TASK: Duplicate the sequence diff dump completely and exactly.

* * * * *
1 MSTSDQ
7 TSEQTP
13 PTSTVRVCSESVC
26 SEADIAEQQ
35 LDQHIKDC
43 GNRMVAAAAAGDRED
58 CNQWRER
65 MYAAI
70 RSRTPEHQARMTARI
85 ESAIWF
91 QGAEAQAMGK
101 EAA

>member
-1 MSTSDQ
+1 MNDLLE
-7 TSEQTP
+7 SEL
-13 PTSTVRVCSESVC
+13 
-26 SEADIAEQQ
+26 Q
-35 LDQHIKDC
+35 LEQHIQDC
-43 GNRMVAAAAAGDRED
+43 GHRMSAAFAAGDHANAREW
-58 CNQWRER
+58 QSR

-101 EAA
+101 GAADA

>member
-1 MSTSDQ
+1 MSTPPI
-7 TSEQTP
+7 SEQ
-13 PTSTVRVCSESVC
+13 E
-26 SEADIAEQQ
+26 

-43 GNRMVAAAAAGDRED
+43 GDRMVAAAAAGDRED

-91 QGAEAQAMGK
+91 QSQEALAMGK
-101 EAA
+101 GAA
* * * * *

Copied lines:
1 MSTSDQ
7 TSEQTP
13 PTSTVRVCSESVC
26 SEADIAEQQ
35 LDQHIKDC
43 GNRMVAAAAAGDRED
58 CNQWRER
65 MYAAI
70 RSRTPEHQARMTARI
85 ESAIWF
91 QGAEAQAMGK
101 EAA

>member
-1 MSTSDQ
+1 MNDLLE
-7 TSEQTP
+7 SEL
-13 PTSTVRVCSESVC
+13 
-26 SEADIAEQQ
+26 Q
-35 LDQHIKDC
+35 LEQHIQDC
-43 GNRMVAAAAAGDRED
+43 GHRMSAAFAAGDHANAREW
-58 CNQWRER
+58 QSR

-101 EAA
+101 GAADA

>member
-1 MSTSDQ
+1 MSTPPI
-7 TSEQTP
+7 SEQ
-13 PTSTVRVCSESVC
+13 E
-26 SEADIAEQQ
+26 

-43 GNRMVAAAAAGDRED
+43 GDRMVAAAAAGDRED

-91 QGAEAQAMGK
+91 QSQEALAMGK
-101 EAA
+101 GAA